The selections and titles available at our local bookstores in those days were very limited for both magazines and books. Most of the time, the ones you really wanted you had to reserve or prebook in advance as they’d only receive a few copies for sale. Although there was censorship of some of the more enlightening magazines like Playboy and Penthouse, as well as books by DH Lawrence and Henry Miller, once in a while my friendly bookshop keeper would be able to surprise one with a copy that had escaped Customs or the authorities. Needless to say these came at quite the premium!

It was towards the mid-1980s that the older bookstores started to shutter and fold; while the early 1990s saw the advent of chain bookstores like MPH, Times, and Popular slowly setting up shop in the many shopping malls and plazas that had started cropping up. But these so-called bookstores started to diversify and when they did, books and magazines became just a small part of their overall showroom space. The coming of the internet in the 2000s started to chip away their core business and consumers could order online from Amazon and e-Bay for whatever they desired.

Today, what you find in MPH and Popular are toys, stationery, and IT items occupying 90 per cent or more of their shop space.

The trade I miss most, because I enjoyed the time spent, the casual browsing around, and the oft-times surprising discovery of either an odd piece of music or a long forgotten movie, is the music and video shop – usually combined as one shop front.

The earliest ones that I recall were the two at India Street in the 1960s – Tai Chey and Kwong Heng Lee. The ones in Singapore that I loved and would never miss visiting whenever I was there were Sing Records, initially at Victoria Street, then Lucky Plaza; and the many others like Sembawang, MPH, Tower Records, Kinokuniya, Times, Borders, and HMV. They all had great selections of music DVDs, CDs, some vinyl, and a vast catalogue of movie titles on Blu-ray and DVD. One could spend hours and dollars in any one of these outlets!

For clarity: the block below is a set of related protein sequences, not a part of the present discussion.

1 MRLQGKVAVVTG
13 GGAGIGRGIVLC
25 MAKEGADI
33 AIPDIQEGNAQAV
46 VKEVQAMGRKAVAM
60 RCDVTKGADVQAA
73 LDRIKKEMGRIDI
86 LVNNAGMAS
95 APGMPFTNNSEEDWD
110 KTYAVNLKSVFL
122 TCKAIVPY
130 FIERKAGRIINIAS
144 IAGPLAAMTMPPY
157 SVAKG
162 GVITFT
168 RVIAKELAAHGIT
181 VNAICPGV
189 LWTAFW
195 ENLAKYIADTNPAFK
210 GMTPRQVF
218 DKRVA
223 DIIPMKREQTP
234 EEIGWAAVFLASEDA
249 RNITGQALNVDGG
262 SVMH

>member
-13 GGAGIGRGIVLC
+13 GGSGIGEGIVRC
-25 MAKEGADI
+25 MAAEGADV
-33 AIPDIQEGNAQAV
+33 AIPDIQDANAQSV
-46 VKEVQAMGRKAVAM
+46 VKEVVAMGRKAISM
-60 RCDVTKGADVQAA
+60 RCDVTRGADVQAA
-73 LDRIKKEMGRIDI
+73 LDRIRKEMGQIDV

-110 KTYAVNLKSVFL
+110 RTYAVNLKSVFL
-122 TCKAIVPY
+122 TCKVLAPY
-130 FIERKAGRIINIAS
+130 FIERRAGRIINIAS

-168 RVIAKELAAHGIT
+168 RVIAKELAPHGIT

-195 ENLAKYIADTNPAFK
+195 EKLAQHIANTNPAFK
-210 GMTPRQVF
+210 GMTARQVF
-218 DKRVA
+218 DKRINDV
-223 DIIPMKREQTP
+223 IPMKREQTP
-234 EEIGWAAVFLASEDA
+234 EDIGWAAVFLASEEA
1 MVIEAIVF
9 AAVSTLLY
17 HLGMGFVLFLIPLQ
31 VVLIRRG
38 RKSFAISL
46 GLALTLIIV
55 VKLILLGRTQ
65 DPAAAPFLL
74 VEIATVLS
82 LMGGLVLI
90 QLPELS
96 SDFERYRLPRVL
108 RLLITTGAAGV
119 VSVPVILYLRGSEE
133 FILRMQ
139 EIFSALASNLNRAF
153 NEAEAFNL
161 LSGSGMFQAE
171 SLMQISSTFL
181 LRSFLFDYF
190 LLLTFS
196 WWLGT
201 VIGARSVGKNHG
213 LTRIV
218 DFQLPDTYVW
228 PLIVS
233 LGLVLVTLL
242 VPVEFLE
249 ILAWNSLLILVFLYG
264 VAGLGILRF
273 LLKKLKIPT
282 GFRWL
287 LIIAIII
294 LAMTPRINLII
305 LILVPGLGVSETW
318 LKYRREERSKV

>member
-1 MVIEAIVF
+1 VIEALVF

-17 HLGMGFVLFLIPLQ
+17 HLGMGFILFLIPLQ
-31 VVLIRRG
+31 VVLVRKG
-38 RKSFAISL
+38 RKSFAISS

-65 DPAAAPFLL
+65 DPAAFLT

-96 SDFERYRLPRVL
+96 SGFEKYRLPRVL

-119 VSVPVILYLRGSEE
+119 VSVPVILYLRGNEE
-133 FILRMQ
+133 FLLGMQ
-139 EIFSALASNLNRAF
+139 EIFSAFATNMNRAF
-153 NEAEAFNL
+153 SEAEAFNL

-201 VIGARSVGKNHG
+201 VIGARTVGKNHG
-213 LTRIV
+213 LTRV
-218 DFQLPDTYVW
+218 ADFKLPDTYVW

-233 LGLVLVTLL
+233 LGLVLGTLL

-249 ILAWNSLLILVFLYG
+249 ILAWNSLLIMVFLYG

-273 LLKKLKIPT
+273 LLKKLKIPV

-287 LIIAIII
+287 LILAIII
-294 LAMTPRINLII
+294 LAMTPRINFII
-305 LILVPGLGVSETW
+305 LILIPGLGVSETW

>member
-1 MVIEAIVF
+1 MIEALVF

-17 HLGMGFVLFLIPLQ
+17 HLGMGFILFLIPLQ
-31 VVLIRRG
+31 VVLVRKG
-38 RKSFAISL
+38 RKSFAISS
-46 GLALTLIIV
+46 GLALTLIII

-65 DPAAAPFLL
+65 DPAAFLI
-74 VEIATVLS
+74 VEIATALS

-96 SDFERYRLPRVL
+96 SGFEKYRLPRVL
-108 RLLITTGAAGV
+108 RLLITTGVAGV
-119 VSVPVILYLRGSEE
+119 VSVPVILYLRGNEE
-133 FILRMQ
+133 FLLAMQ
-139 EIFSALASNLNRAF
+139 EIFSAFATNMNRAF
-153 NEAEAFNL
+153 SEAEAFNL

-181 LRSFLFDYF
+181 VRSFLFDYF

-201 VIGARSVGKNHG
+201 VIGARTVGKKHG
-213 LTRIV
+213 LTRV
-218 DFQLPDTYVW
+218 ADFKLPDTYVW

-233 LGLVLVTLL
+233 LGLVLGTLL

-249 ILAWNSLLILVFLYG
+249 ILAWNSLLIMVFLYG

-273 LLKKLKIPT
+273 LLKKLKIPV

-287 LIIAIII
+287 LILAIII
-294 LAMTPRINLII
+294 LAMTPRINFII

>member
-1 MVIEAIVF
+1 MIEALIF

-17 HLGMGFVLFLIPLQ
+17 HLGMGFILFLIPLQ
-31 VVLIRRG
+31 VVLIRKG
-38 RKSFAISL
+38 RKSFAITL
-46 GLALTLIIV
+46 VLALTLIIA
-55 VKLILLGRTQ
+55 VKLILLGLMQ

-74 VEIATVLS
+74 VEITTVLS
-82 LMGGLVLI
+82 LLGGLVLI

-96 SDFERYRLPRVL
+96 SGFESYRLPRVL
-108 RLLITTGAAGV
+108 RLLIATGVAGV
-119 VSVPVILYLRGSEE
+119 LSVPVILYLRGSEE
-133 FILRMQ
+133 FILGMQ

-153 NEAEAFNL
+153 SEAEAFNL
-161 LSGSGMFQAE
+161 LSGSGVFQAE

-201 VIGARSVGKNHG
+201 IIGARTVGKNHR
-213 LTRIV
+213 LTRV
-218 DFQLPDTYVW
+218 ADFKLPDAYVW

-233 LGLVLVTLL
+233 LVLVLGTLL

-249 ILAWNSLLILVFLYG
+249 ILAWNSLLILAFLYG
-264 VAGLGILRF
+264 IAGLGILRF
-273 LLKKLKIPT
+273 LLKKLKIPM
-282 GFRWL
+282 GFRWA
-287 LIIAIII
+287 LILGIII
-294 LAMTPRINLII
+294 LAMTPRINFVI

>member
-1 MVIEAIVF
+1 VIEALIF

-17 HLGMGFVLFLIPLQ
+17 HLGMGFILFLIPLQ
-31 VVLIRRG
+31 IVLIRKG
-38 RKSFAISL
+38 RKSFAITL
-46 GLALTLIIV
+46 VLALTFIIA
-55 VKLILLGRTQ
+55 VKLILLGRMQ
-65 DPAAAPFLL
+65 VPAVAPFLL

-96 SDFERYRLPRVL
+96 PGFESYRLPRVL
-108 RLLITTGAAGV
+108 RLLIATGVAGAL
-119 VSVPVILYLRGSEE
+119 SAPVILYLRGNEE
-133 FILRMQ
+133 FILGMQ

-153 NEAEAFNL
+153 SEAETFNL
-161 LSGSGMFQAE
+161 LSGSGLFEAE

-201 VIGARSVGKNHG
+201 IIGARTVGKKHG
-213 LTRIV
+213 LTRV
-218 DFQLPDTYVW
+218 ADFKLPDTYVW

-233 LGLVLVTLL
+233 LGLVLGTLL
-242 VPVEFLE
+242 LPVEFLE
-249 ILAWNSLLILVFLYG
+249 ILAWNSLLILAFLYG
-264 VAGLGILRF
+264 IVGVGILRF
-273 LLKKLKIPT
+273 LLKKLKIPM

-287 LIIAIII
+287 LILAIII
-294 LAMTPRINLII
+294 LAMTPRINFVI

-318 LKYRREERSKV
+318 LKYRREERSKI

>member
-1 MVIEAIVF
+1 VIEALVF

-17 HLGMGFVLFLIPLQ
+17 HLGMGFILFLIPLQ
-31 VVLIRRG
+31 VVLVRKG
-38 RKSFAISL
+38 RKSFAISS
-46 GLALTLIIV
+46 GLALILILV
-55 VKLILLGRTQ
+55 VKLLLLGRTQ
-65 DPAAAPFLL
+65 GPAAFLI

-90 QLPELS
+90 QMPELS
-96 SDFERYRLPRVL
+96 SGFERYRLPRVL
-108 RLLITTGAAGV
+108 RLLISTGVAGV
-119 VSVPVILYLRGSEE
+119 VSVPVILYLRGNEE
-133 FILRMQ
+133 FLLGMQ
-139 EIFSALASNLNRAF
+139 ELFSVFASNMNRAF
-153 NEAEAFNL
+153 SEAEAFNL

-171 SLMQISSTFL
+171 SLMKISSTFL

The internet only came into worldwide popular use 29 years ago on Aug 6, 1991; and YouTube was launched on a massive scale in the year 2005. The death knell for the movies and all things music-oriented came only 13 years ago in 2007 with the advent of Netflix and it caught on like wildfire. The internet and subsequently online streaming coupled with the spread of smartphones dominating the world with enormous data capacity and speed meant the end of music as we have historically heard them on CDs and movies we’d seen on DVDs and other formats. The rest is history.

There’s one outlet in Kuching that sold both music and movies that I miss a lot. It’s Jong Hua Music Centre at the old Kenyalang Park Commercial Centre, and it had been in business for over 40 years! It provided me with a good proportion of my entire collection of VCDs, DVDs, Blu-ray, as well as CDs during this period; they moved more times than I can remember, from the now defunct Kuching Plaza to King’s Centre, and Kenyalang Park. I was one of their oldest and best customers during this time; I also became good friends with the owner Ivy (Chern) and her siblings Jason (How) and Ellie (Ng), as well as staff member Fang (Vivian).

They decided to call it a day and their last day of business was on June 30, 2020. Earlier on while preparing for this change in consumer habits, they had branched out into new areas of business, they opened a new food court in Stutong (Jong Hua) and were already operating a chain of candy and gift shops at four different locations in Kuching. Anyway they’ve already made their money selling music and film content for the past 40 years … and what a ride it has been, both for them and for me, their loyal customer for so many years.

May good business fortune continue to shine on them and I am thankful to them for all the past memories. Amen.